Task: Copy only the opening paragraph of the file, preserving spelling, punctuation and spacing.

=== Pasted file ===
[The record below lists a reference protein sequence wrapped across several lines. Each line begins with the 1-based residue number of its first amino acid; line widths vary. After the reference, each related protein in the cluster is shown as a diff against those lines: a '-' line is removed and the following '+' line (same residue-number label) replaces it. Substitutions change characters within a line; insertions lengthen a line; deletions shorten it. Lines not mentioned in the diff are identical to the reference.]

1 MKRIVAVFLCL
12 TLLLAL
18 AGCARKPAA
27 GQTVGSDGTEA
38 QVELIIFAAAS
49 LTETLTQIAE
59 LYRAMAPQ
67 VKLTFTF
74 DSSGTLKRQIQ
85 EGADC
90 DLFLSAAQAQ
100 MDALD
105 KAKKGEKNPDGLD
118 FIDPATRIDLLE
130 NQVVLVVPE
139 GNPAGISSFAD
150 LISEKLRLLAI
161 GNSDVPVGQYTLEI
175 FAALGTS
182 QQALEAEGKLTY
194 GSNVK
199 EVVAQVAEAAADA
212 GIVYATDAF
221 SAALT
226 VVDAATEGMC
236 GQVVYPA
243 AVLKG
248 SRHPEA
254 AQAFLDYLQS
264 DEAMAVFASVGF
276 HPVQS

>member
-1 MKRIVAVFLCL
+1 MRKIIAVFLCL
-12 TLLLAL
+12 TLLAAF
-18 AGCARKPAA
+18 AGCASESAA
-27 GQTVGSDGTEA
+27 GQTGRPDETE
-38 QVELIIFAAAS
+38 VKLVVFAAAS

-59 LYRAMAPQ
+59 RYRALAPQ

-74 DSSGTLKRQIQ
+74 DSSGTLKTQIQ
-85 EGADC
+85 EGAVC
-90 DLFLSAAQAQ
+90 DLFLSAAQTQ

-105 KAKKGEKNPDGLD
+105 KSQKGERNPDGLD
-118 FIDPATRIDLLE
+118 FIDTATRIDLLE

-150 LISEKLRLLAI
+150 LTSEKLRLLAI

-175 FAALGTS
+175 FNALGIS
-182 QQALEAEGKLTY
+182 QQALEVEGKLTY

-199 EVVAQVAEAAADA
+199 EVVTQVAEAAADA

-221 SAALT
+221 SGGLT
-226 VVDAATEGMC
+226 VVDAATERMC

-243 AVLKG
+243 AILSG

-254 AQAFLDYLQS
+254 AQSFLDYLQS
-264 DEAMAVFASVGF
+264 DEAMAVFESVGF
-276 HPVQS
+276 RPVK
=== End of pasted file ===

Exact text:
[The record below lists a reference protein sequence wrapped across several lines. Each line begins with the 1-based residue number of its first amino acid; line widths vary. After the reference, each related protein in the cluster is shown as a diff against those lines: a '-' line is removed and the following '+' line (same residue-number label) replaces it. Substitutions change characters within a line; insertions lengthen a line; deletions shorten it. Lines not mentioned in the diff are identical to the reference.]